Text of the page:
A new study is raising concerns about the effectiveness of the monkeypox vaccine being used in the United States and other parts of the world.
The work, which has not yet been peer-reviewed, found that two doses of the vaccine induced relatively low levels of neutralizing antibodies against the monkeypox virus, and those antibodies had poor neutralizing capacity.
The researchers noted the so-called correlates of protection — what is needed, in terms of immune system weaponry, to be protected against monkeypox — are not known. Still, the evidence of low levels of neutralizing antibodies raises questions about how much protection is generated by two doses of the vaccine, marketed as Jynneos in the U.S. and made by the Danish manufacturer Bavarian Nordic.
“At this moment it is unclear what the relatively low [monkeypox virus] neutralizing titers mean for protection against disease and transmissibility,” the researchers, from Erasmus Medical Center in Rotterdam, the Netherlands, wrote.
But one of the senior authors of the paper said what is clear is that people being administered this vaccine ought to be cautious about assuming they are protected against infection.
“The expectation is not that this will provide sterilizing immunity,” said Marion Koopmans, who heads Erasmus’ department of viroscience, referring to the type of immunity that will block infection.
Koopmans added that controlling the outbreak will require a suite of transmission-reducing tools, including isolation of cases, tracing and quarantining of contacts, and vaccination of people who have been exposed to the virus or are at high risk of exposure.
Inger Damon, who heads the division of high-consequence pathogens and pathology at the Centers of Disease Control and Prevention, said that studying how much protection the vaccine offers is critical, especially given that many of the people contracting it may be becoming infected via exposure of mucus membranes to infectious lesions. Mucus membranes are more delicate than skin, potentially allowing a larger dose of virus to infect an exposed individual.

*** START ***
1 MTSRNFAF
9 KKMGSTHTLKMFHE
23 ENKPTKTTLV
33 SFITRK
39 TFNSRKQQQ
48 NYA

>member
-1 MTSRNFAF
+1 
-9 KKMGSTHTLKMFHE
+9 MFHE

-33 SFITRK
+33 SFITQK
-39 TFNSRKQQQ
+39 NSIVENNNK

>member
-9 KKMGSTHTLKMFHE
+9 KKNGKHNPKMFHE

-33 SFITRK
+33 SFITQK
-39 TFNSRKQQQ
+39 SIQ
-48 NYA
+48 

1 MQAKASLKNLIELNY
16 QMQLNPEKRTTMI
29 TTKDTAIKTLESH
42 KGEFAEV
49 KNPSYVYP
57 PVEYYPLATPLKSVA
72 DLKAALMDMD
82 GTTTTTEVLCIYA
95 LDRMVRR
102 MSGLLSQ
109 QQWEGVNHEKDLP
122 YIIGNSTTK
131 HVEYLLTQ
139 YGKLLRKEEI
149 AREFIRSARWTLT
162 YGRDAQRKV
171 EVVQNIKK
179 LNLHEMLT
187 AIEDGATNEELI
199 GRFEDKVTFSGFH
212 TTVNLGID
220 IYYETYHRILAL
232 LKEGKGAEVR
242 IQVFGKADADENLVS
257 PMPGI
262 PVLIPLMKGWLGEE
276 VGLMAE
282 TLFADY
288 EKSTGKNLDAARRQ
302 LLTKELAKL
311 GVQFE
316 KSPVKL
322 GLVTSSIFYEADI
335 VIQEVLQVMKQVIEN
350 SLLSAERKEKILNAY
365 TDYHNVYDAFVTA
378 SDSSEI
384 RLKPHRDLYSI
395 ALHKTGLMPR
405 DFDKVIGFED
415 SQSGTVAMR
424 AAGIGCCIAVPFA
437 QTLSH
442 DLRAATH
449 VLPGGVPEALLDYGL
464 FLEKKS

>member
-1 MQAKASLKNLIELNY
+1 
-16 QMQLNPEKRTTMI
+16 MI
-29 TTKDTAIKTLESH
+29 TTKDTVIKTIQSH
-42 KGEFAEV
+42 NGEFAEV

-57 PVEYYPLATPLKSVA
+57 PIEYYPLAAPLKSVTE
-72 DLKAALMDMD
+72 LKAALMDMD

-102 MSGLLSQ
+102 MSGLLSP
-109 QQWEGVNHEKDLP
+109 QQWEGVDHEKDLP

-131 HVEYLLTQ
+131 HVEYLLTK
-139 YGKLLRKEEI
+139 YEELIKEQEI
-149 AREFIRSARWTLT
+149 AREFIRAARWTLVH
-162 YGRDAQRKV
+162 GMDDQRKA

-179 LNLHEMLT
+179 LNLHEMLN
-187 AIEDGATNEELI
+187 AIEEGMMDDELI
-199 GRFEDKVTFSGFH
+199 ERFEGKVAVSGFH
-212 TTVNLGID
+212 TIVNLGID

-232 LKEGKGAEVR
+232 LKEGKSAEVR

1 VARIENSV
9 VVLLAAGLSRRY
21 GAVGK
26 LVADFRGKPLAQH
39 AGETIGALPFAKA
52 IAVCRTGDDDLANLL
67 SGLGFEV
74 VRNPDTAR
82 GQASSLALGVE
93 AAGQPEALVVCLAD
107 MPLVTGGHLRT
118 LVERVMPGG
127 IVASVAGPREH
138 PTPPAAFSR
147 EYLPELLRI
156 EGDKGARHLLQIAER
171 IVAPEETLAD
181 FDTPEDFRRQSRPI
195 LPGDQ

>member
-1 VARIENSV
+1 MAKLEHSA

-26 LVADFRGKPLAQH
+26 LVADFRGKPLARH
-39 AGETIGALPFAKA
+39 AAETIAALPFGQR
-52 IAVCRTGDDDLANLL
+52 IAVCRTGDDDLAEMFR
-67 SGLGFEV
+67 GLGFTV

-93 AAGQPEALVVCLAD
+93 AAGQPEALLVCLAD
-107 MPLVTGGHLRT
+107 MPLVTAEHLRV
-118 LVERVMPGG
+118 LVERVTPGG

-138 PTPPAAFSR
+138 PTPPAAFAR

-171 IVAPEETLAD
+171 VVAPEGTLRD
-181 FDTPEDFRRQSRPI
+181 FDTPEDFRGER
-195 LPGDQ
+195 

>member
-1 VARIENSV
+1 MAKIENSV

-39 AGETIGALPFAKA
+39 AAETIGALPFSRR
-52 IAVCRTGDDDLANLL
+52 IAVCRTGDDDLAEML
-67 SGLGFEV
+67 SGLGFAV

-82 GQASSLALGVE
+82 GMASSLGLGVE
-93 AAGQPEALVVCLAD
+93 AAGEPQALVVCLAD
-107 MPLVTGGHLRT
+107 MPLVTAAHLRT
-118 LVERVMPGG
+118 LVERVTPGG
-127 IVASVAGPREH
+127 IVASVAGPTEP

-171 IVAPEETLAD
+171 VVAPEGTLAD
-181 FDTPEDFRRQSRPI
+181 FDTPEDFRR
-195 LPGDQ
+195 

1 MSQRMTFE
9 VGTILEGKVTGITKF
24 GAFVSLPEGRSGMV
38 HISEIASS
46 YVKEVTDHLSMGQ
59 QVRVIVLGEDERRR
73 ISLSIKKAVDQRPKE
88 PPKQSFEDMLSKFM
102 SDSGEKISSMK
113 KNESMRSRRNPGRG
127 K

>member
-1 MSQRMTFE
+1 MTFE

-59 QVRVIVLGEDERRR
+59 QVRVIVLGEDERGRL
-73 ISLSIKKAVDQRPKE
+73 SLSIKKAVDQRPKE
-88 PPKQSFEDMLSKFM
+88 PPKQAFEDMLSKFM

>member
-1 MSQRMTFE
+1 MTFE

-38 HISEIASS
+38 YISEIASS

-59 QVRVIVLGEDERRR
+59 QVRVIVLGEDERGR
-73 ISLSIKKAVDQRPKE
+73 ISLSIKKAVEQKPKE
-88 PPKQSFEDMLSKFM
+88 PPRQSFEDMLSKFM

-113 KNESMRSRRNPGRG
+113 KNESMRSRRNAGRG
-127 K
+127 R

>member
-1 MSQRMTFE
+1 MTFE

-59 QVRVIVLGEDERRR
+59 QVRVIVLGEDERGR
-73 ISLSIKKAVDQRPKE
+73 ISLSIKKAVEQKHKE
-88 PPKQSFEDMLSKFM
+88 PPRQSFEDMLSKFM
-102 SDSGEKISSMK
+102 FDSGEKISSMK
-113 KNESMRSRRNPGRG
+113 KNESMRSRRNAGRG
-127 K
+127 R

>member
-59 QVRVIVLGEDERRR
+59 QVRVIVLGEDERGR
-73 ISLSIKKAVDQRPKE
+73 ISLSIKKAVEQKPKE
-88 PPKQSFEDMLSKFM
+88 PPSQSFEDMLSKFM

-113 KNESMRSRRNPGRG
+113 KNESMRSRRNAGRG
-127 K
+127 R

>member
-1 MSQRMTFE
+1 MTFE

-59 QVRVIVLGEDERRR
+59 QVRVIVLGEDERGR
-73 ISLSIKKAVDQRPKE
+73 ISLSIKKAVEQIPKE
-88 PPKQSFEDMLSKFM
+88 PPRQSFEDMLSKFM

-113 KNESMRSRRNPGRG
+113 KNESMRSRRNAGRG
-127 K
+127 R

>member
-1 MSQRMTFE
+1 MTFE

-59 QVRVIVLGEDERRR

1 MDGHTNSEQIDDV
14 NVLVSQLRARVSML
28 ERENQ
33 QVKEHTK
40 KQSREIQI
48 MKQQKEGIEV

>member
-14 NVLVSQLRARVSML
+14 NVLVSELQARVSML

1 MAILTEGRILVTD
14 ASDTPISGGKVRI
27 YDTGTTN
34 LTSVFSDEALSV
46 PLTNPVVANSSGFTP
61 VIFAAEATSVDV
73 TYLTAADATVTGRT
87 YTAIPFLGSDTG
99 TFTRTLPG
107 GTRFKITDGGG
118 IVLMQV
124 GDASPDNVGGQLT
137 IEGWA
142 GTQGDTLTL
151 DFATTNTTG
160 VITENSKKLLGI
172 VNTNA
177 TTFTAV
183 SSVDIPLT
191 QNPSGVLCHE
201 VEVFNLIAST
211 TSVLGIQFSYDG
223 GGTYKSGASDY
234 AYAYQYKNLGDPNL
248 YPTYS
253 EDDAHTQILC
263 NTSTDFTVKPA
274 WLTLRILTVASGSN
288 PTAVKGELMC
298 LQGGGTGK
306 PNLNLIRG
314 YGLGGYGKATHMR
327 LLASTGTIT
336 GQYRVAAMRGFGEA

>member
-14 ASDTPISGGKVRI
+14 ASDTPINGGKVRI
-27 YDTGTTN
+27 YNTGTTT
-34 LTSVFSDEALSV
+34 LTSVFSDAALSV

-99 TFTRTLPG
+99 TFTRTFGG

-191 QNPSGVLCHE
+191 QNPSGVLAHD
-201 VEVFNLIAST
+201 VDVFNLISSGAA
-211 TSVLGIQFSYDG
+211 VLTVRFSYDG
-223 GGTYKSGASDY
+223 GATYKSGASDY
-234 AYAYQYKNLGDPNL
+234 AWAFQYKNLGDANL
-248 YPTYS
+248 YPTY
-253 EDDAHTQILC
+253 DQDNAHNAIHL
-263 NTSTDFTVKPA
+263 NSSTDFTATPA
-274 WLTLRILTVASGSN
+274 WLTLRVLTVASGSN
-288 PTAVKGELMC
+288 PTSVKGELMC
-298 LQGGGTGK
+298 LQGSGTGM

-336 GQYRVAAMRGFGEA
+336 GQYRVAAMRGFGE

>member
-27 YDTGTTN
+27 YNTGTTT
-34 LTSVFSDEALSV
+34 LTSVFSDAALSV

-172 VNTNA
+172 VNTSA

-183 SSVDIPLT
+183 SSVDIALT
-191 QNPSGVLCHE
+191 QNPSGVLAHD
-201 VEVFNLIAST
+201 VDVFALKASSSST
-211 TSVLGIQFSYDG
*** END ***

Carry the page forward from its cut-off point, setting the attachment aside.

“I think this is something that we have to very carefully follow, and we need to really be very forthright in helping the community who is at risk to understand what the limitations of our knowledge is,” Damon told STAT earlier this week in an interview.
On Friday, she said Koopmans had shared the data in the study with the CDC before it was posted online.
“Foundational to all of this will be to understand the progression of disease and the immune response to disease with the different routes of infection that we believe we are seeing,” Damon said in an email. “This is complicated, and will require concerted, coordinated, and collaborative efforts to find the right solutions to stop the spread of disease. Good health communications, and effective harm reduction messages are going to be integral.”
The Erasmus study suggests, among other things, that a one-dose regimen seems to be inadequate to induce protection.